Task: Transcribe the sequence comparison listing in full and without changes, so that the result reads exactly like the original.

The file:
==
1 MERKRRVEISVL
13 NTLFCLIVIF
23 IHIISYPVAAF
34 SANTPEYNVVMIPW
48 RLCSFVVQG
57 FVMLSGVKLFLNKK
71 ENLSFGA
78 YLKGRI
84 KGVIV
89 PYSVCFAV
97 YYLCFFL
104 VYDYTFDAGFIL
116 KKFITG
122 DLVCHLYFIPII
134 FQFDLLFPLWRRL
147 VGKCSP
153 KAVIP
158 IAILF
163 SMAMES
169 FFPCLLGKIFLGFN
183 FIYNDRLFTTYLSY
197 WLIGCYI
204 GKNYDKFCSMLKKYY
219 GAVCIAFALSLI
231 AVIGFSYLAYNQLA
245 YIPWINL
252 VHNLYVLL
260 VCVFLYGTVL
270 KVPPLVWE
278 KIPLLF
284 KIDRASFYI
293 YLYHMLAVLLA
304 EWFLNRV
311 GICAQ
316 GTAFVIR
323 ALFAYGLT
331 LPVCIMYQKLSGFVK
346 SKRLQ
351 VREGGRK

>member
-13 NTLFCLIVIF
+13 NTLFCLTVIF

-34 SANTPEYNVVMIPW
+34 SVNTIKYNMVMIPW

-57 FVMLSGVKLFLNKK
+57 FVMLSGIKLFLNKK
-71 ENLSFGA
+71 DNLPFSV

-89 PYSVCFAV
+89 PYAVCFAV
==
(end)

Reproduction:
1 MERKRRVEISVL
13 NTLFCLIVIF
23 IHIISYPVAAF
34 SANTPEYNVVMIPW
48 RLCSFVVQG
57 FVMLSGVKLFLNKK
71 ENLSFGA
78 YLKGRI
84 KGVIV
89 PYSVCFAV
97 YYLCFFL
104 VYDYTFDAGFIL
116 KKFITG
122 DLVCHLYFIPII
134 FQFDLLFPLWRRL
147 VGKCSP
153 KAVIP
158 IAILF
163 SMAMES
169 FFPCLLGKIFLGFN
183 FIYNDRLFTTYLSY
197 WLIGCYI
204 GKNYDKFCSMLKKYY
219 GAVCIAFALSLI
231 AVIGFSYLAYNQLA
245 YIPWINL
252 VHNLYVLL
260 VCVFLYGTVL
270 KVPPLVWE
278 KIPLLF
284 KIDRASFYI
293 YLYHMLAVLLA
304 EWFLNRV
311 GICAQ
316 GTAFVIR
323 ALFAYGLT
331 LPVCIMYQKLSGFVK
346 SKRLQ
351 VREGGRK

>member
-13 NTLFCLIVIF
+13 NTLFCLTVIF

-34 SANTPEYNVVMIPW
+34 SVNTIKYNMVMIPW

-57 FVMLSGVKLFLNKK
+57 FVMLSGIKLFLNKK
-71 ENLSFGA
+71 DNLPFSV

-89 PYSVCFAV
+89 PYAVCFAV